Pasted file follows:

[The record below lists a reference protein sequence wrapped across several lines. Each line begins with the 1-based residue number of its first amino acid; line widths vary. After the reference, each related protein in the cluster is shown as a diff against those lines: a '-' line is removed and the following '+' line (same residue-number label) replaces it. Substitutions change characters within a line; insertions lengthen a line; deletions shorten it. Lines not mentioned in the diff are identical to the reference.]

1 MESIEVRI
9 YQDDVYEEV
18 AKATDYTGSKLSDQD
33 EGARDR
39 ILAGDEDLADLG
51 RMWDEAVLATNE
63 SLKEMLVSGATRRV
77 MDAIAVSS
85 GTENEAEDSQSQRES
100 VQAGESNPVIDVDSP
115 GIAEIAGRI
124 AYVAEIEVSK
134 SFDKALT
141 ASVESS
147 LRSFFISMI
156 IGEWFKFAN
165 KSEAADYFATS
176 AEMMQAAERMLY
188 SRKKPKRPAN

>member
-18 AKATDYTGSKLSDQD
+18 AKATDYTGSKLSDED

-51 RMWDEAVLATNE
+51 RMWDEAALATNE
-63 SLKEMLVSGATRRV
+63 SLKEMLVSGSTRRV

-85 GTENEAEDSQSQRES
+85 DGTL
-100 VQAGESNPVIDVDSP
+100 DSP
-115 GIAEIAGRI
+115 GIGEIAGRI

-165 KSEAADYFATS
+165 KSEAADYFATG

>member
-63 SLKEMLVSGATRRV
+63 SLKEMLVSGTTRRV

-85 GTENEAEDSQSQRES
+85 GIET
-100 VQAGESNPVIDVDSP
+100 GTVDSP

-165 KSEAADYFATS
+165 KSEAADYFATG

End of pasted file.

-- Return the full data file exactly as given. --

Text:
[The record below lists a reference protein sequence wrapped across several lines. Each line begins with the 1-based residue number of its first amino acid; line widths vary. After the reference, each related protein in the cluster is shown as a diff against those lines: a '-' line is removed and the following '+' line (same residue-number label) replaces it. Substitutions change characters within a line; insertions lengthen a line; deletions shorten it. Lines not mentioned in the diff are identical to the reference.]

1 MESIEVRI
9 YQDDVYEEV
18 AKATDYTGSKLSDQD
33 EGARDR
39 ILAGDEDLADLG
51 RMWDEAVLATNE
63 SLKEMLVSGATRRV
77 MDAIAVSS
85 GTENEAEDSQSQRES
100 VQAGESNPVIDVDSP
115 GIAEIAGRI
124 AYVAEIEVSK
134 SFDKALT
141 ASVESS
147 LRSFFISMI
156 IGEWFKFAN
165 KSEAADYFATS
176 AEMMQAAERMLY
188 SRKKPKRPAN

>member
-18 AKATDYTGSKLSDQD
+18 AKATDYTGSKLSDED

-51 RMWDEAVLATNE
+51 RMWDEAALATNE
-63 SLKEMLVSGATRRV
+63 SLKEMLVSGSTRRV

-85 GTENEAEDSQSQRES
+85 DGTL
-100 VQAGESNPVIDVDSP
+100 DSP
-115 GIAEIAGRI
+115 GIGEIAGRI

-165 KSEAADYFATS
+165 KSEAADYFATG

>member
-63 SLKEMLVSGATRRV
+63 SLKEMLVSGTTRRV

-85 GTENEAEDSQSQRES
+85 GIET
-100 VQAGESNPVIDVDSP
+100 GTVDSP

-165 KSEAADYFATS
+165 KSEAADYFATG